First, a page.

Gitika Srivastava and Dr. Naresh Ramarajan had both lost loved ones in India to COVID-19, so when a devastating wave of the disease swept across the country last spring, they leapt into action. In a single whirlwind weekend, the Cambridge entrepreneurs tapped into their networks and raised $2 million in relief funds, which they used to deliver much-needed oxygen to India.
Little did they know it was just the beginning of their extraordinary, lifesaving work, which has energized the Indian-American community in Massachusetts and beyond to help a country where many still have family and friends.
Srivastava and Ramarajan, founders of Navya Network, a cancer informatics startup, initially focused on securing oxygen concentrators — portable machines that increase the oxygen level in the air and feed it to patients through tubes attached to their nostrils. Ramarajan, who is also an emergency room doctor, had seen firsthand how the concentrators, which can also be used at home, let hospitals free up beds for the sickest patients.
The two raised money from executives, doctors, and philanthropists, such as prominent Boston-area tech entrepreneur Desh Deshpande — part of a wave of donations for India from the Indian-American community including that of Vertex chief executive Dr. Reshma Kewalramani. Srivastava and Ramarajan then enlisted the help of nonprofit group Direct Relief to charter a FedEx cargo plane to Mumbai and deliver concentrators to hospitals, many of them in rural parts of India. The pair, through their startup, drew on a decade-long partnership with Tata Memorial Centre, India’s largest cancer hospital network. Over the course of seven flights with FedEx as well as Air India, Srivastava and Ramarajan were able to deliver some 5,700 concentrators.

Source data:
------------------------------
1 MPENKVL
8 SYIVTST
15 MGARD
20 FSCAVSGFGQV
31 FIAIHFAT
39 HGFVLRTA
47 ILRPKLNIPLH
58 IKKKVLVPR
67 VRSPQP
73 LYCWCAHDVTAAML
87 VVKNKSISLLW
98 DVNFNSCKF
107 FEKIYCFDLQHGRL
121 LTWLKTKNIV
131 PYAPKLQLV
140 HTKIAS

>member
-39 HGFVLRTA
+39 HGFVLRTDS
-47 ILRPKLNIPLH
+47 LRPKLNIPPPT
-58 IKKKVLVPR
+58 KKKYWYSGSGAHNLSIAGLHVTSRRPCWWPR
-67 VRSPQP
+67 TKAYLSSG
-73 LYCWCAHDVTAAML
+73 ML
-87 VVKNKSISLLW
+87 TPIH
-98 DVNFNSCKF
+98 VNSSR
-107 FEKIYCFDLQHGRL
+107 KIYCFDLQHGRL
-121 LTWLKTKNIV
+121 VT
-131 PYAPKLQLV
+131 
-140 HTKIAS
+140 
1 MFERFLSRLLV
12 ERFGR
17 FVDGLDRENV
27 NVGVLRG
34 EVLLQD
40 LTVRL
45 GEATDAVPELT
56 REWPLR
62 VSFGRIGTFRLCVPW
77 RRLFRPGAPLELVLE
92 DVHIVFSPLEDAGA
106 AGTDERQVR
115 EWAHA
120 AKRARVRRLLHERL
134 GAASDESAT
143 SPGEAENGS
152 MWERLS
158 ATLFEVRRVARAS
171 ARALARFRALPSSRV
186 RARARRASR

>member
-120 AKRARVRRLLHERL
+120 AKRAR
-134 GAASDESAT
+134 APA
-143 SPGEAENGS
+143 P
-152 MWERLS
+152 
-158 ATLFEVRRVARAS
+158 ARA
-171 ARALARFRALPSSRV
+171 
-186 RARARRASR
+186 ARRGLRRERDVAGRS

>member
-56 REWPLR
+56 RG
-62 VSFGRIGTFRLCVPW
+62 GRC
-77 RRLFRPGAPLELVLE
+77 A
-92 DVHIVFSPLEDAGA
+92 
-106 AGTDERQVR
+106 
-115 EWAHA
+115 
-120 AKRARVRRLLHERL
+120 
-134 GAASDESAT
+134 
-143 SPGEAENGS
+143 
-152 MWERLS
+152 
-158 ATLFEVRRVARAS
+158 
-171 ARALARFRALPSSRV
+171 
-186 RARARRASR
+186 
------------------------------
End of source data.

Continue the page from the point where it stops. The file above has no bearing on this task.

By June, Srivastava and Ramarajan realized the demand for concentrators would soon decrease, and wondered what more they could do to better prepare the country for the next COVID wave. Working their networks again, they honed in on an idea to build oxygen plants at hospitals.
About the size of a garage, each plant separates oxygen from air and pipes it into hospital rooms. They cost up to $220,000 each, and can be set up in a matter of weeks. The difference in scale is enormous: While one concentrator can support 60 patients a month, a single plant supplies oxygen equal to the output of 120 concentrators a day.
With donations pouring in, they were able to set up nine plants at hospitals throughout India. Prime Minister Narendra Modi dedicated the first one of the group in a virtual ceremony in July.
All told, Srivastava and Ramarajan have raised $4.5 million. They are now using the remaining proceeds to support vaccinations in India.
Reflecting on all that has transpired this year, Srivastava says she is grateful for the opportunity to help, as well as the trust of donors who opened up their wallets without hesitation. ”We were extremely blessed to become the hands and feet of this movement,” she says. “I think God strengthened us with the way so many people just came together. The energy from these people keeps us going still.”
The biggest takeaway for Ramarajan: When you’re asked to do something good, just say yes.
“Before you know it, you’re soaring up in the air,” he says. “You’re doing a lot more and your impact is multiplied because you’ve had so many people join you in the work and lift you up.”
Correction: This story has been updated to more clearly characterize Dr. Reshma Kewalramani’s philanthropy.
Shirley Leung is a Business columnist. She can be reached at email@example.com.